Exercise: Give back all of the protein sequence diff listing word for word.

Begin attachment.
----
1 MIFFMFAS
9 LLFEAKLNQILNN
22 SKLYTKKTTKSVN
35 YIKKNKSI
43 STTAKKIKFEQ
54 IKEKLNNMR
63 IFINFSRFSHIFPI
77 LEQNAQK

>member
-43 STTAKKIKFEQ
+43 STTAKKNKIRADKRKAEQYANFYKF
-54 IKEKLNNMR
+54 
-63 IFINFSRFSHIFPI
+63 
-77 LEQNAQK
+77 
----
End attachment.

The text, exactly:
1 MIFFMFAS
9 LLFEAKLNQILNN
22 SKLYTKKTTKSVN
35 YIKKNKSI
43 STTAKKIKFEQ
54 IKEKLNNMR
63 IFINFSRFSHIFPI
77 LEQNAQK

>member
-43 STTAKKIKFEQ
+43 STTAKKNKIRADKRKAEQYANFYKF
-54 IKEKLNNMR
+54 
-63 IFINFSRFSHIFPI
+63 
-77 LEQNAQK
+77 